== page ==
Copyright law does not protect ideas. It protects the material or concrete expression of ideas. In the case of visual 'artistic works', as soon as an original work is made in one of six traditional formats, then copyright arises irrespective of the subject matter of the artwork. These formats are: painting, collage, sculpture, graphics, photography and architecture. Many artists still frequently ask 'How can I copyright my work?'. To which the simple answer is: just make the work and copyright arises automatically. It would be sensible to endorse the work with at least the author's name or monogram, date, and with the international copyright symbol ©. This device gives notice to the outside world that copyright law protects the work. There is no longer a legal requirement to register works with any body or organisation in order to 'get' copyright.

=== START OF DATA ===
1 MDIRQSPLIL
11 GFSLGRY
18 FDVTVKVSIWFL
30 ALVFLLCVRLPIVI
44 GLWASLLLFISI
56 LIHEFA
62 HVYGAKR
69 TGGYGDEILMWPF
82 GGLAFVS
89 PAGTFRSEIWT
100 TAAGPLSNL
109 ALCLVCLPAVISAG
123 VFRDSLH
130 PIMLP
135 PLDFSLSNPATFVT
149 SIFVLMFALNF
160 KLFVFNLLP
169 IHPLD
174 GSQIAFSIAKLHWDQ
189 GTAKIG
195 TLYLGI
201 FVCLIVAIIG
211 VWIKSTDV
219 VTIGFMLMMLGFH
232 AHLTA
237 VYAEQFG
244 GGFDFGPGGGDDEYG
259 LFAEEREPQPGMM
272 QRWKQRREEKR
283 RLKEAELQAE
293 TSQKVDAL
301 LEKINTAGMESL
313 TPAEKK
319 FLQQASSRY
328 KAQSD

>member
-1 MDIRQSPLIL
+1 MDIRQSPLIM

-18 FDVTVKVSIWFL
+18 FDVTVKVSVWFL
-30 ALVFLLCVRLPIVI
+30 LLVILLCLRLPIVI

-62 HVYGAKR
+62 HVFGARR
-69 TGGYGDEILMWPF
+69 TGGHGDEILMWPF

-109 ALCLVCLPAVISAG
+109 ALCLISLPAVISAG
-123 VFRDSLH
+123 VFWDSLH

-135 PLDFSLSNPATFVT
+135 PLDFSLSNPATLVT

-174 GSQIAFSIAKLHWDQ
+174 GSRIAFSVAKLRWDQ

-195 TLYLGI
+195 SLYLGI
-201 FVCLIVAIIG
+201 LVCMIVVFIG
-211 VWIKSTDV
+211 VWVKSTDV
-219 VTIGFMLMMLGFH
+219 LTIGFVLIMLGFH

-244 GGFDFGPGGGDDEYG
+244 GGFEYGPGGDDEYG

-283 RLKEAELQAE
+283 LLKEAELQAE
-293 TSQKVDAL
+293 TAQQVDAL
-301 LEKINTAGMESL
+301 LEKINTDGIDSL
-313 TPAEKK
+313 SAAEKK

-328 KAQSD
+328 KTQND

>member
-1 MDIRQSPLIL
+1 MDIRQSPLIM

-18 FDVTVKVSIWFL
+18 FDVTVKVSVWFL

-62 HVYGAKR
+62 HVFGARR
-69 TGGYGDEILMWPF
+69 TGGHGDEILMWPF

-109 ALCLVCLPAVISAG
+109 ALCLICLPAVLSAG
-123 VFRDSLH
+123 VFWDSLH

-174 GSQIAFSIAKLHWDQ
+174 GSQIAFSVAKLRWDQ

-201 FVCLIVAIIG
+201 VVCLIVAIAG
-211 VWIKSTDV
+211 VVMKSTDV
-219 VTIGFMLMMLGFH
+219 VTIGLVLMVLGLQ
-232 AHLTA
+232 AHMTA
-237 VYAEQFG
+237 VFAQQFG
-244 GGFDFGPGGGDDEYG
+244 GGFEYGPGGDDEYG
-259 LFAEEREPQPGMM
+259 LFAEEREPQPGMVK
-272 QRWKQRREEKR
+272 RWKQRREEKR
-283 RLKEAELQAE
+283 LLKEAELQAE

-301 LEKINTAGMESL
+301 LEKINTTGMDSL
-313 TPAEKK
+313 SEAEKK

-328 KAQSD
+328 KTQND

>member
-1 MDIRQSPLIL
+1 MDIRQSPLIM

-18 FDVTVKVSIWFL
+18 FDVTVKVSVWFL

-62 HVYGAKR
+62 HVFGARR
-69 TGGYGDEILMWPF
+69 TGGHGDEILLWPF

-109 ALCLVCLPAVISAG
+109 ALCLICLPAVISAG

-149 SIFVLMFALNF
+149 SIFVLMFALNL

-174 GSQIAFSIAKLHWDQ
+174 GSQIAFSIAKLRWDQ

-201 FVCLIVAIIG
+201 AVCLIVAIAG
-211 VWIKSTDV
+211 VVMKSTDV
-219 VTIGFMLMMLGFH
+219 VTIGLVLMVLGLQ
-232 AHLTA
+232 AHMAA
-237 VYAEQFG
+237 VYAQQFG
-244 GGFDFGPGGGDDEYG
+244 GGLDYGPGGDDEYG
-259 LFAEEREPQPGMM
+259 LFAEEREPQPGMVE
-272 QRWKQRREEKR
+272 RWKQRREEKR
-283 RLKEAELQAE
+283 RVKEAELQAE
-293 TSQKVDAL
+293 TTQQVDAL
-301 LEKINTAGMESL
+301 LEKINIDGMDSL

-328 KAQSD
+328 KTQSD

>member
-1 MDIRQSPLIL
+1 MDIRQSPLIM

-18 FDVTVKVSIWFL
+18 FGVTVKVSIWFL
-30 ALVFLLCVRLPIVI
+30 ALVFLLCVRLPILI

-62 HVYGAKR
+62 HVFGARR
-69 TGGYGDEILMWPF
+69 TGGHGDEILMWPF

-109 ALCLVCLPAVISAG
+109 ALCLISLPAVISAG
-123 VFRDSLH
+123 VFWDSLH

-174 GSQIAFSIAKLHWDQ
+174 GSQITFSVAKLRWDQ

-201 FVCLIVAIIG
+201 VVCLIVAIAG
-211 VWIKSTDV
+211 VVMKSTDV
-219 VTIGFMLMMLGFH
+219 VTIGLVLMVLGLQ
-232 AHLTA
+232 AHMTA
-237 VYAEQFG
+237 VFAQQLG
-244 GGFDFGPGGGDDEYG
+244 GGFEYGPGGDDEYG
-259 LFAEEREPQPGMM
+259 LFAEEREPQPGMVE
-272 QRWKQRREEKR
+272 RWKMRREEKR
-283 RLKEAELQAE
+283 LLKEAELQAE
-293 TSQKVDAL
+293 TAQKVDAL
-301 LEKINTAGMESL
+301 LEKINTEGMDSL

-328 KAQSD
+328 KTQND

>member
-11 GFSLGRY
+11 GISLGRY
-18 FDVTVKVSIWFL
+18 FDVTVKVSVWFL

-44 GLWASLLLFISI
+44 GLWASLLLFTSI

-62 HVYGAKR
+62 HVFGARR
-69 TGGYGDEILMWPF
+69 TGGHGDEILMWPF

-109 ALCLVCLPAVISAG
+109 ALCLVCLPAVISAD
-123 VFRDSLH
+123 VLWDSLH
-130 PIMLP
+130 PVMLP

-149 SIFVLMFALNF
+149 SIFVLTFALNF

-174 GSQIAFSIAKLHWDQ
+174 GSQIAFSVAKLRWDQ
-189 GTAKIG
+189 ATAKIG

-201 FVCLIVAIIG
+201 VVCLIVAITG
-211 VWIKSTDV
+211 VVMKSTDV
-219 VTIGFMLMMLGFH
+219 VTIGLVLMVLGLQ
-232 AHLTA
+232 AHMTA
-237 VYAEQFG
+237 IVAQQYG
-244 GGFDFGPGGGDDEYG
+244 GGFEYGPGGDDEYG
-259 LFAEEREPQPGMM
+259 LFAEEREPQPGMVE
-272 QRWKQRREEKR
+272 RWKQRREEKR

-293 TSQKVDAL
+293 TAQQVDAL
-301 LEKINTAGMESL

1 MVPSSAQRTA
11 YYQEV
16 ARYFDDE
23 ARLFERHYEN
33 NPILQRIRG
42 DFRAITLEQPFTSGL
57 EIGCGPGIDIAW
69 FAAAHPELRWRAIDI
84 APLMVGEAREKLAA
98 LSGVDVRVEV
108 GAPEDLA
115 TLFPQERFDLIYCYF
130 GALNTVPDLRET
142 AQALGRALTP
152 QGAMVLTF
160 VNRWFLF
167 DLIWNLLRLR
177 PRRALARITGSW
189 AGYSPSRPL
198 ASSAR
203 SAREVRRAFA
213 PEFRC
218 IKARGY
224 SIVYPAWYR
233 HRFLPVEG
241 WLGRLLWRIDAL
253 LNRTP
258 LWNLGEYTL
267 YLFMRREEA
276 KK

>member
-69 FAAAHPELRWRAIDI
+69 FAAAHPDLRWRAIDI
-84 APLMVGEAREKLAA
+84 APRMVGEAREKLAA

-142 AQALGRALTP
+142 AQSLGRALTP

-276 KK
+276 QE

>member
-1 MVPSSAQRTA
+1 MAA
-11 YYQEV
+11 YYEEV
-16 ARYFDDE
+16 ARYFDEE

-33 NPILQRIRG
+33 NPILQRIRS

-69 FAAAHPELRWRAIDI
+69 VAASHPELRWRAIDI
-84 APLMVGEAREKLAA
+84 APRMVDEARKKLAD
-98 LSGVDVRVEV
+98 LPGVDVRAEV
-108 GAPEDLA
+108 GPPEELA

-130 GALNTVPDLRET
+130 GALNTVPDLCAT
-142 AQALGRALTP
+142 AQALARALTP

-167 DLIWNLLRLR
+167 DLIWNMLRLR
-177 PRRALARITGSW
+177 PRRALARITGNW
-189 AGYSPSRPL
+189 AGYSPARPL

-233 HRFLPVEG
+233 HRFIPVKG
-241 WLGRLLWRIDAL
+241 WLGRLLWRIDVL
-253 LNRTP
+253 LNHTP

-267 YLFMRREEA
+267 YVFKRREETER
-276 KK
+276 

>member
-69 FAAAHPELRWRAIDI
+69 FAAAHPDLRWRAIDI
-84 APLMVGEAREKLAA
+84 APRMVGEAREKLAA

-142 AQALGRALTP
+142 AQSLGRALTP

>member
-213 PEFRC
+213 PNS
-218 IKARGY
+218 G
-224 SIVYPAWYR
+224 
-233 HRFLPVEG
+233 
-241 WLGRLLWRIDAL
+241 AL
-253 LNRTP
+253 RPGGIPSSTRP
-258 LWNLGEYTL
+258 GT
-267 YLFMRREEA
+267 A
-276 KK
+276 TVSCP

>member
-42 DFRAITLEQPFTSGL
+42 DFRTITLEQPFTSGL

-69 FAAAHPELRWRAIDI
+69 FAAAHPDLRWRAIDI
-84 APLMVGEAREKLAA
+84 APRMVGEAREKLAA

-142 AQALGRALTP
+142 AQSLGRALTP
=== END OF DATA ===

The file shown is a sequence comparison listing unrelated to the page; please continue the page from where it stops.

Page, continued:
Copyright lasts for the author's life plus 70 years after the year in which they die, in most of the world's leading economies; and for around 50 years after death in other and developing countries. At the end of the copyright period, there is no copyright protection (but works may be protected under Trade Mark law if they are registered as such, and this can be renewed indefinitely). When copyright has expired (and assuming there has been no registration of the image as a Trade Mark) anyone is free to copy and disseminate such works, which are said to be 'in the public domain'.

The artist is the first owner of copyright, unless the artist is an employee and made the work during the course of their employment – in which case the employer owns the copyright. It is often wrongly assumed by commissioners of freelance artists that the commissioner owns the copyright. This is not so – unless the commission agreement states that this is to be the case.